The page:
Federal Rule of Civil Procedure 55 establishes the Court's legal framework for resolving this matter. “If, after entry of default, the plaintiff's complaint does not specify a ‘sum certain' amount of damages, the court may enter a default judgment against the defendant pursuant to Fed.R.Civ.P. 55(b)(2).” Entrepreneur Media, Inc., 958 F.Supp.2d at 593. A plaintiff's assertion of a sum in a complaint does not make the sum “certain” unless the plaintiff claims liquidated damages; otherwise, the complaint must be supported by affidavit or documentary evidence. Redden, 2010 WL 2651607, at *2. Rule 55(b)(2) provides that “the court may conduct hearings or make referrals . . . when, to enter or effectuate judgment, it needs to . . . determine the amount of damages.” The Court is not required to conduct an evidentiary hearing to determine damages; it may rely on affidavits or documentary evidence in the record to determine the appropriate sum. See, e.g., Mongue v. Portofino Ristorante, 751 F.Supp.2d 789, 795 (D. Md. 2010).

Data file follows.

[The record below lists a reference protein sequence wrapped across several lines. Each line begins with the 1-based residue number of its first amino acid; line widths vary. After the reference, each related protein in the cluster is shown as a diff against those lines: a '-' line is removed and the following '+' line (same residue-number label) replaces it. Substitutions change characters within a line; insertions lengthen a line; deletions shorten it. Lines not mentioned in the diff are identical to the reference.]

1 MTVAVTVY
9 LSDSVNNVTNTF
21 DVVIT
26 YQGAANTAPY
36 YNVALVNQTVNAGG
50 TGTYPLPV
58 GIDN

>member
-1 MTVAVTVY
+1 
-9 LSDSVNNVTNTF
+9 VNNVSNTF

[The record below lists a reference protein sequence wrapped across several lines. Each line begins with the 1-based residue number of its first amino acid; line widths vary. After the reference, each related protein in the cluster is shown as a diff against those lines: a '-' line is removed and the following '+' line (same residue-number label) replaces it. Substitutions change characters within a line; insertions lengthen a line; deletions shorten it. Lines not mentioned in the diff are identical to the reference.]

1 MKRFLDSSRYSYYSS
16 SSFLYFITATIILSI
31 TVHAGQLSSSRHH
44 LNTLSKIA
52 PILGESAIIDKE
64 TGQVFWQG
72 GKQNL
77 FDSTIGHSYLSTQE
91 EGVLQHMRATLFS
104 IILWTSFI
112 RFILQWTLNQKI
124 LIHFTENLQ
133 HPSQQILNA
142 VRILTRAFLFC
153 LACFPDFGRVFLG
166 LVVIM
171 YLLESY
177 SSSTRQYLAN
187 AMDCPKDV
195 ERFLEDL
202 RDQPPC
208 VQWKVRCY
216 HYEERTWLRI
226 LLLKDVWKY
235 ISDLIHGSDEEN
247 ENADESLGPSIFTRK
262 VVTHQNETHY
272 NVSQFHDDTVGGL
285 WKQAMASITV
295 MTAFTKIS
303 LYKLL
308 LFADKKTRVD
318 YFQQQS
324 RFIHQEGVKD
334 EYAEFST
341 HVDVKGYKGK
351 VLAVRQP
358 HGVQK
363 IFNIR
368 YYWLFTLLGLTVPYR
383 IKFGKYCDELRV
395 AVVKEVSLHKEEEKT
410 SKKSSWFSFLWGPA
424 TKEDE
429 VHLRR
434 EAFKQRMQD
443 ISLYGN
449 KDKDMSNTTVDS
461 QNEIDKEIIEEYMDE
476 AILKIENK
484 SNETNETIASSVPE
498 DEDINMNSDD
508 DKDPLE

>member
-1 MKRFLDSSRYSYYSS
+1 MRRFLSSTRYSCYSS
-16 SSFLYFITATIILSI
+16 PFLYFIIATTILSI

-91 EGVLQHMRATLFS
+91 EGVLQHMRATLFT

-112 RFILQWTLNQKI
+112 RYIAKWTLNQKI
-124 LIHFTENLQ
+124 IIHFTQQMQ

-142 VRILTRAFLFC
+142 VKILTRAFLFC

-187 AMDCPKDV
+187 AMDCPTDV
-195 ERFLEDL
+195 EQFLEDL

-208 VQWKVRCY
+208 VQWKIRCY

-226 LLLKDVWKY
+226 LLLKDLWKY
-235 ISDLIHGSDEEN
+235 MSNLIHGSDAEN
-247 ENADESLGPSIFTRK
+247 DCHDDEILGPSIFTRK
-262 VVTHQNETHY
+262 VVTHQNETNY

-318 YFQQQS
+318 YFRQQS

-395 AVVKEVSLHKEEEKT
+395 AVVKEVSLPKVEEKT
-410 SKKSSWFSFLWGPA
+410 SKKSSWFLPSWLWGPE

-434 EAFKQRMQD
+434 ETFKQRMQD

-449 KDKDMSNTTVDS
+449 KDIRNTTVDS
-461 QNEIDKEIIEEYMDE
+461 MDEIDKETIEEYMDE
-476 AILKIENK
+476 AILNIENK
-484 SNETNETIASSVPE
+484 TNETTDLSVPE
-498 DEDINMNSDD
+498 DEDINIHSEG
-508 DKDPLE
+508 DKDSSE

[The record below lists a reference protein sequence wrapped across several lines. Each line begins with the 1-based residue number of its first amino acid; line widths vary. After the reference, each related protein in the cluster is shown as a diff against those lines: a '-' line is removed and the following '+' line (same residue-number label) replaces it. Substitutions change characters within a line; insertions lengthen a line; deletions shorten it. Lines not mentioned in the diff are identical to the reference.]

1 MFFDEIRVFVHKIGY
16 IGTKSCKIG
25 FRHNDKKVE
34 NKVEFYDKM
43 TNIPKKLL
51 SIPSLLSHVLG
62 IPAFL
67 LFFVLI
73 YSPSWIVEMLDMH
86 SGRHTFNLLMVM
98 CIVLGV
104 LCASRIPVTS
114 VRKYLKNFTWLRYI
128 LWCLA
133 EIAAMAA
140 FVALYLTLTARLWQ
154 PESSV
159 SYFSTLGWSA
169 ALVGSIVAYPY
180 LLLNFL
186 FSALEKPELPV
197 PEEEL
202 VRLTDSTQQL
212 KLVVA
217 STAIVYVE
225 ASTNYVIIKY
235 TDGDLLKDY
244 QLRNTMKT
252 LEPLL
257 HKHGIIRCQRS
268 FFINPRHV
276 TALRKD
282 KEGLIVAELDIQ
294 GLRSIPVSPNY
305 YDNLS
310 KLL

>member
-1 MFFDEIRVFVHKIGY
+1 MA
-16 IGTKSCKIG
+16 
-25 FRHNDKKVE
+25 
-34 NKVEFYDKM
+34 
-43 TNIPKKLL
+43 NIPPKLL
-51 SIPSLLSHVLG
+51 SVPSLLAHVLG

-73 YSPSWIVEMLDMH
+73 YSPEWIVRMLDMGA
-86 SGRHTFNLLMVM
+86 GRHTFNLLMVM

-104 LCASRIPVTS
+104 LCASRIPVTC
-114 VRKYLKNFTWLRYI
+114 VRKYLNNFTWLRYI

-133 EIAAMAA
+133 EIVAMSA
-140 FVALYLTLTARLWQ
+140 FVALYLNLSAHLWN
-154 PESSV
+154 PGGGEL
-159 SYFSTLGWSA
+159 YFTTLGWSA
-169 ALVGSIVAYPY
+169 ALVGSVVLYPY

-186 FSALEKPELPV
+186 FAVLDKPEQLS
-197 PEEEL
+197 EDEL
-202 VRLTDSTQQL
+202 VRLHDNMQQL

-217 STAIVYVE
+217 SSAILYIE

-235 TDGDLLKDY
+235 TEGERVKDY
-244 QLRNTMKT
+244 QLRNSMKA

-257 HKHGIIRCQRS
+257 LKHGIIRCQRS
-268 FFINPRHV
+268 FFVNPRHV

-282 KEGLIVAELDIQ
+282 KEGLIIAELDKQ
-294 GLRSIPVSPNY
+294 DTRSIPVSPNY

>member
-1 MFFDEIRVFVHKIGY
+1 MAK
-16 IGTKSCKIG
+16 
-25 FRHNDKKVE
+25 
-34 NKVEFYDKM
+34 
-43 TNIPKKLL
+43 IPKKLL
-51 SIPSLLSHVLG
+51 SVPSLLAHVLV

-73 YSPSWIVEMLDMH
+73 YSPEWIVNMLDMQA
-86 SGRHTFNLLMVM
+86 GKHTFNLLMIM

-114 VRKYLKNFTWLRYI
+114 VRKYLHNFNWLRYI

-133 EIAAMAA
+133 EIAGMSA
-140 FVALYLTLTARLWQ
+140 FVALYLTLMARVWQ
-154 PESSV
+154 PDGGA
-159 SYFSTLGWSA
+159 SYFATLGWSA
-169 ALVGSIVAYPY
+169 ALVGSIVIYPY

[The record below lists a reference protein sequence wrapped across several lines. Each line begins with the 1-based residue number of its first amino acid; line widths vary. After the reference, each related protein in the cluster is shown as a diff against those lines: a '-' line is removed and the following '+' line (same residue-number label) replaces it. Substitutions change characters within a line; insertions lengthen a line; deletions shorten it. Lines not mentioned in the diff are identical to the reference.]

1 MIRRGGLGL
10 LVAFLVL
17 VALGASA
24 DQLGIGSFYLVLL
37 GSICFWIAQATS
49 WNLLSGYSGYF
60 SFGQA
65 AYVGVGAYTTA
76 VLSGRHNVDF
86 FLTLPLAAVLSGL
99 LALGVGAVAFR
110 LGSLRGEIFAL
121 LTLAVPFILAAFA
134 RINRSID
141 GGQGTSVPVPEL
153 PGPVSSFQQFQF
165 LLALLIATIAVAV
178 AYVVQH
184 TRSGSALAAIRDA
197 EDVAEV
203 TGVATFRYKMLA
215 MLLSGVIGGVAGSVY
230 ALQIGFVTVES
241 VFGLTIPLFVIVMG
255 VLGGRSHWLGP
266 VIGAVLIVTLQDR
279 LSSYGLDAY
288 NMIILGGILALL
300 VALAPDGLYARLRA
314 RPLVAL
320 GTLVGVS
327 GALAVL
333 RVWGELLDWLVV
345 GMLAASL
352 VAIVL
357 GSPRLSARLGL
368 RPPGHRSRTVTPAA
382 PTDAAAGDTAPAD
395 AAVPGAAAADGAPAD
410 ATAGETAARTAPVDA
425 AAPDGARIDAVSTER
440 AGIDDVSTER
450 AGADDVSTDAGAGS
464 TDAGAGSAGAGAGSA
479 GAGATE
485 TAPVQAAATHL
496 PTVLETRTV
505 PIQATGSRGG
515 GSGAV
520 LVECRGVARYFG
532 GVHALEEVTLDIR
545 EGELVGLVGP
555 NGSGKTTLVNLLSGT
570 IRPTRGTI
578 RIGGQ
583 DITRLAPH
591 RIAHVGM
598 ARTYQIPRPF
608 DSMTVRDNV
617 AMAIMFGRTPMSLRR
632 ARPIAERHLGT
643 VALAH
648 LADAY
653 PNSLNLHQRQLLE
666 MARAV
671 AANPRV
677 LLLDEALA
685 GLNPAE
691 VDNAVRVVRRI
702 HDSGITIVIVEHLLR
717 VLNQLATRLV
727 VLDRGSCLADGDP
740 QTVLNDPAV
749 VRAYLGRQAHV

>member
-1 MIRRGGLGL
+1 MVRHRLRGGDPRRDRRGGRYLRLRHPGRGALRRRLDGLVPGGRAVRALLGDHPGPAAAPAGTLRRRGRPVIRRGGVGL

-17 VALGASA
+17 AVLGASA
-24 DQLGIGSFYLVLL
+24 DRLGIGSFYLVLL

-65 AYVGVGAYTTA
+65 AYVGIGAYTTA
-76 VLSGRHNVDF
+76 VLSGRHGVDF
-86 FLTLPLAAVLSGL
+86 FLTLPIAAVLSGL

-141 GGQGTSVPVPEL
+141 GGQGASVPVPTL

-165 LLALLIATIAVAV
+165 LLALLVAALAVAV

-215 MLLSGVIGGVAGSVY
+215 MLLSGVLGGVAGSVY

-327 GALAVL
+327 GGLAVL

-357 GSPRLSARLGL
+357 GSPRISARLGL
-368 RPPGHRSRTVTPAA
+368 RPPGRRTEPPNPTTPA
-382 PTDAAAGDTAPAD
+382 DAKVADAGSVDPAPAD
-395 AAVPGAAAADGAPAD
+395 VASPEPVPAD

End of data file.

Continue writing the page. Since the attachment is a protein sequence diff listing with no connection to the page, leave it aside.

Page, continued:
B. Liability

         The doctrine of equitable subrogation provides “that one who pays the mortgage of another and takes a new mortgage as security will be subrogated to the rights of the first mortgagee as against any intervening lienholder.” G.E. Capital Mortg. Services, Inc. v. Levenson, 338 Md. 227, 237-38 (1995). Volunteers or intermeddlers are not entitled to equitable subrogation, but if one “pays the debtor's claim due to mistake or fraud, subrogation is available.” Fishman v. Murphy ex rel. Estate of Urban, 433 Md. 534, 552 (2013), citing Hill v. Cross Country Settlements, LLC,402 Md. 281, 313 (2007). Equitable subrogation “may apply even in the absence of an express or implied agreement.” Id. at 553. Importantly, this Court (in accordance with other jurisdictions) has recently recognized that the doctrine may be applied to a series of refinancing loans. See Wells Fargo Bank, N.A. for Soundview Home Loan Tr. 2007-OPT1, Asset-Backed Certificates, Series 2007-OPT1 v. First Am. Title Ins. Co., CV WMN-15-2882, 2017 WL 3868693, at *6 (D. Md. ...